—Jean-Louis Bourgeois

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  • “Direct Representation”

    Fischbach Gallery

    “Direct Representation” is an exhibition of five artists, selected by critic Scott Burton. They are chosen, at least in part, to illustrate Mr. Burton’s critical position that, “Straight figuration is, I think, the only major mode now available to painting adequate for the expression of the fullest individuality.” Since the proposition is manifestly untrue, it places an unfair burden on the artists, who are, then, perhaps best discussed without reference to it.

    The artists in question are Yvonne Jacquette, Sylvia Mangold, Robert Bechtle, Bruno Civitico and John Moore, named more or less in order

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  • Abstract Illusionism

    Tibor De Nagy Gallery

    In her essay, “Abstract Illusionism” (Artforum, October, 1967), Barbara Rose took note of a pictorialism which posited either 1) a geometrically based illusion which despite an ambiguous reading did no violence to two-dimensionality (itself accepted as the hard-prized spoil of the battle for modernist art) or 2) a coloration which would equally respect this two-dimensional screen. This latter intuition had earlier been given strong endorsement in Clement Greenberg’s essay “Byzantine Parallels,” in which he had described a new kind of luminousness which, like Byzantine gold and mosaic, could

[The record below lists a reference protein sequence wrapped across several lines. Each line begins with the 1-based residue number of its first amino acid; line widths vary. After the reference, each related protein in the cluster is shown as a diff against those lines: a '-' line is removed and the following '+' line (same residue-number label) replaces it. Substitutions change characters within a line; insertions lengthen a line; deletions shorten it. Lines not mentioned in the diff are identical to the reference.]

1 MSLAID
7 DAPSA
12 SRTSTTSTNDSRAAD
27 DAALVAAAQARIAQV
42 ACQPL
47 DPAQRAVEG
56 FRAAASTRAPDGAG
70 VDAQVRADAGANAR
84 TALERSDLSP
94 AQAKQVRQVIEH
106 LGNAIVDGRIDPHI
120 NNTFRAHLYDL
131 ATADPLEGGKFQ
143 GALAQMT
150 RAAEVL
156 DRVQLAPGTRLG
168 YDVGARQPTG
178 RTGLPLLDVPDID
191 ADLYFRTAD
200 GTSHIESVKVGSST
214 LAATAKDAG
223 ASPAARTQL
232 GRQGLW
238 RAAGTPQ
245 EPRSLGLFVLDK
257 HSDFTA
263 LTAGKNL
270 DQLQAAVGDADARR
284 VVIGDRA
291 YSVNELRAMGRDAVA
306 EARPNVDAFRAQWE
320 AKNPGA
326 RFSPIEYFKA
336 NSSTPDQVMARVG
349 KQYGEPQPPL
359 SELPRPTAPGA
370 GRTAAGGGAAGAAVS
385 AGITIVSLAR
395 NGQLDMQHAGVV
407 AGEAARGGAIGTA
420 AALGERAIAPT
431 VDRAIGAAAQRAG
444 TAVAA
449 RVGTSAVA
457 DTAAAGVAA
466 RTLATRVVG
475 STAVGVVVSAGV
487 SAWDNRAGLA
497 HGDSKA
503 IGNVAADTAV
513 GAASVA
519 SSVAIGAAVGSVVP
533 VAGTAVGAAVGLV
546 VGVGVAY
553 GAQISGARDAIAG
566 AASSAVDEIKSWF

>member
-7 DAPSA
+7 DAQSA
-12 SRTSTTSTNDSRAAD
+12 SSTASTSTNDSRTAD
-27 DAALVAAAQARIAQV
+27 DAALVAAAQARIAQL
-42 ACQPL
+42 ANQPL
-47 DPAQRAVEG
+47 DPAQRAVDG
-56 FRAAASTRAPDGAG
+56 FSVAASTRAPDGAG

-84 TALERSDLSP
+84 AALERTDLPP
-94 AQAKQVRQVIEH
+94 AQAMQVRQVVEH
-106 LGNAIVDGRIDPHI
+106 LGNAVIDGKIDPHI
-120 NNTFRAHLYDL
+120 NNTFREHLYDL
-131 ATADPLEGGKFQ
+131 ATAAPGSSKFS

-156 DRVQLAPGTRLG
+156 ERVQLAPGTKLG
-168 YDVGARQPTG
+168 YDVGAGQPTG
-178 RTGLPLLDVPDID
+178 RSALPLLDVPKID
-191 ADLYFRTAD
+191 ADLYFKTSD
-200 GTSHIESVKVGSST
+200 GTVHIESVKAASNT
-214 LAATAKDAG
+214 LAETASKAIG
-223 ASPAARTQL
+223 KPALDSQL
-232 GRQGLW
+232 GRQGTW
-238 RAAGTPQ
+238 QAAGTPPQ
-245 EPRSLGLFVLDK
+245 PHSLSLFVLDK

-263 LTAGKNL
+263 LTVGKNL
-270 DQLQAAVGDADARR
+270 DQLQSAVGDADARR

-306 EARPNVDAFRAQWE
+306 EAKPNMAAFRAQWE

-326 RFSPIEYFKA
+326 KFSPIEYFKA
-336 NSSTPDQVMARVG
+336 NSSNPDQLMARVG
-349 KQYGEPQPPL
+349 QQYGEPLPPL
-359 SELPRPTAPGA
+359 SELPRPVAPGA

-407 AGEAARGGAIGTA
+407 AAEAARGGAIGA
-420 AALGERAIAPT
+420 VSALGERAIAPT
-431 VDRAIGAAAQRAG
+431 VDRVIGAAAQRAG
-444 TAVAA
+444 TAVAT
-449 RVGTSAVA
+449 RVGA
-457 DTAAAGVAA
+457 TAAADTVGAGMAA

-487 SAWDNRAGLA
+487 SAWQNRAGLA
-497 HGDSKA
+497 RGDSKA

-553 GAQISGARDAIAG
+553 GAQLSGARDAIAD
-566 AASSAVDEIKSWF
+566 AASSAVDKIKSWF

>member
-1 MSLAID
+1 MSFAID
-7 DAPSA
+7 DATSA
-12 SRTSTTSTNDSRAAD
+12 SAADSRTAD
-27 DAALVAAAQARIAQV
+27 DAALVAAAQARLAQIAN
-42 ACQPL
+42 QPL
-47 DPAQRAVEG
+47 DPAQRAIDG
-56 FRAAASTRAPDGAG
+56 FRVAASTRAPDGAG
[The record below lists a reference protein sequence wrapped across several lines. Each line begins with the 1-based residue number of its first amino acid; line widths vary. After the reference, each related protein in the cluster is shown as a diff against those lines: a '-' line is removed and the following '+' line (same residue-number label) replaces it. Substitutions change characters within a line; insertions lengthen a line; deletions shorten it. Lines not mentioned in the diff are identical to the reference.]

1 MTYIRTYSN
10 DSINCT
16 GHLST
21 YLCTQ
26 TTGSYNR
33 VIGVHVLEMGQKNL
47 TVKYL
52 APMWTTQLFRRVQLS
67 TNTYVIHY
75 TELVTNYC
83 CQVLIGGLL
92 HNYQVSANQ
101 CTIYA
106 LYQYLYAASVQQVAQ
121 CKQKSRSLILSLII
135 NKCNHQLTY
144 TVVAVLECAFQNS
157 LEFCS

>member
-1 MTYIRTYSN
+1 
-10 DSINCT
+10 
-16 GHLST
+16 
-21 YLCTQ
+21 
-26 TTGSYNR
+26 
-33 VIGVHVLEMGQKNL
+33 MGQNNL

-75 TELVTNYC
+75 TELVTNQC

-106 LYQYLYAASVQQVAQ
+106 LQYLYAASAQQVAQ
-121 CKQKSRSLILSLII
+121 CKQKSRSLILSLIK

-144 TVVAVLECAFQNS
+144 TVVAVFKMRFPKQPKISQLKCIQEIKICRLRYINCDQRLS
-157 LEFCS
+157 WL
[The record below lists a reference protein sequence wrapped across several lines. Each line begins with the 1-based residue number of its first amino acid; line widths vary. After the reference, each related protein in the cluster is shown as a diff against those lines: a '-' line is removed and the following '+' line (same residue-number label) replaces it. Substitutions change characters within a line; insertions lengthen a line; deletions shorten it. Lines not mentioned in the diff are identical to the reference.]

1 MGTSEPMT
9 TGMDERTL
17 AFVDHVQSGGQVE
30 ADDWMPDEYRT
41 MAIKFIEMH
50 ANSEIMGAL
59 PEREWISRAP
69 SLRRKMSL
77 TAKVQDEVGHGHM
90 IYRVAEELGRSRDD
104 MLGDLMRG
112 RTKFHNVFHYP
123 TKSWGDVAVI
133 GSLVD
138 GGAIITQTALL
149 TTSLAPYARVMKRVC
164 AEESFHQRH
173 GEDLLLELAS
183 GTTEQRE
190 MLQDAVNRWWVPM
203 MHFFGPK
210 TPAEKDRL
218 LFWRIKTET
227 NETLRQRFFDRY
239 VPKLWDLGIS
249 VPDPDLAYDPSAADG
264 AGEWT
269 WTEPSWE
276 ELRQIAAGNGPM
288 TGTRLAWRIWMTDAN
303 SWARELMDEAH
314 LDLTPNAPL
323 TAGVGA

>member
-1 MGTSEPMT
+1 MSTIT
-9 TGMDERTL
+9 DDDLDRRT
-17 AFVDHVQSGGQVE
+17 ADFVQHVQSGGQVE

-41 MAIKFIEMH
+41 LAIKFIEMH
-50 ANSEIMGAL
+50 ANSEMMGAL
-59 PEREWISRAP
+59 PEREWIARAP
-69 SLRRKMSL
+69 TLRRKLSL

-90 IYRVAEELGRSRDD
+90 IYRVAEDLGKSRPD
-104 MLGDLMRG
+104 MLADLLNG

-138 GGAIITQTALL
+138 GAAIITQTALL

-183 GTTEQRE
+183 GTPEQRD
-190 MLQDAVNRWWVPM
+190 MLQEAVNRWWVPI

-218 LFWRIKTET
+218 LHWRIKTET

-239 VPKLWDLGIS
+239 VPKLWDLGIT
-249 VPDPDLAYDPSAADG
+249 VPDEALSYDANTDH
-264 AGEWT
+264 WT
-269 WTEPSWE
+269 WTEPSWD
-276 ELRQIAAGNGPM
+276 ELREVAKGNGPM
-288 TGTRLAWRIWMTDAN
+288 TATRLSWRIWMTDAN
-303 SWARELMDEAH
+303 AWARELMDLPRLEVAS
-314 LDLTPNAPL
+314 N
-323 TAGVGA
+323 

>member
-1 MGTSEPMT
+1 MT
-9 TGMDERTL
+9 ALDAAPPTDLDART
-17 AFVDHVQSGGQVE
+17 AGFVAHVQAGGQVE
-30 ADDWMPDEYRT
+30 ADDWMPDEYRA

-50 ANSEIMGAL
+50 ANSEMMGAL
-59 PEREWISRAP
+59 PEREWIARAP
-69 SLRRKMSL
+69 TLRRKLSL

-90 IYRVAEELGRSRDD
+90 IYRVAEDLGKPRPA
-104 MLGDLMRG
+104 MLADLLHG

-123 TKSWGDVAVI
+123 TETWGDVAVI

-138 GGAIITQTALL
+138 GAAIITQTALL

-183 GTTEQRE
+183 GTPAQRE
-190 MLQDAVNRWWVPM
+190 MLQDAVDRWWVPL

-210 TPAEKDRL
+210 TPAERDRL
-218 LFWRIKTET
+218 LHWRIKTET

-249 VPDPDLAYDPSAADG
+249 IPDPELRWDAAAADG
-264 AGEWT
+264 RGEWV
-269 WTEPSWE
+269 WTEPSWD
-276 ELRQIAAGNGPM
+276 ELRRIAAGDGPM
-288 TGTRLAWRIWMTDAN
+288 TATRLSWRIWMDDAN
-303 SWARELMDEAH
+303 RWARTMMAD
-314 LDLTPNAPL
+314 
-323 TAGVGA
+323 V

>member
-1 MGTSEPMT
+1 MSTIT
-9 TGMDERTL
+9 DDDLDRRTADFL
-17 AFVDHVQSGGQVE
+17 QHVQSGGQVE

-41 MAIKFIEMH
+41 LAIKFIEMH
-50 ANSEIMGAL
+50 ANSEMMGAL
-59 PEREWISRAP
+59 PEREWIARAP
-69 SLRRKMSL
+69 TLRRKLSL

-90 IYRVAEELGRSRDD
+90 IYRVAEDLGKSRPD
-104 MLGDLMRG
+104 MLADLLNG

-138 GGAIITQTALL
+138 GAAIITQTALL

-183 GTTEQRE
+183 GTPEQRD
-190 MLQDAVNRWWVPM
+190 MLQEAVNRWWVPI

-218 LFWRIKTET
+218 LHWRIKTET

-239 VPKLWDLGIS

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  • Esteban Vicente

    Emmerich Gallery

    It grows steadily more apparent that the first generation of Abstract Expressionist painters worked within fairly identifiable imagistic sectors: insect abstraction, calligraphic figuration and gestural painting, free grid formation, quintessential landscape (“earth-horizon-sky”), field painting, automatic meander and still several other “iconic” subdivisions. Certain artists could easily appear in several areas. Nearly all first generation Abstract Expressionists went through a period of insect abstraction in the 1940s. And Rothko, for example, may easily be viewed as a field painter or one

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  • 16th Century Engravings

    Lucien Goldschmidt Gallery

    Lucien Goldschmidt’s overview of “16th Century Engravings” will open fresh areas of speculation while it reacquaints the connoisseur with a wide group of North European klein Meister—including Aldegrever, the two Beham, Goltzius, Pencz, Sadeler, not to mention such famous names as Peter Brueghel the Elder or Lucas van Leyden. The term is generally taken to refer to a body of expert practitioners who had grown up in the shadow of a great figure and who, while not especially altering his legacy, preserved it with admirable conscientiousness and virtuoso proficiency. But in this case the term klein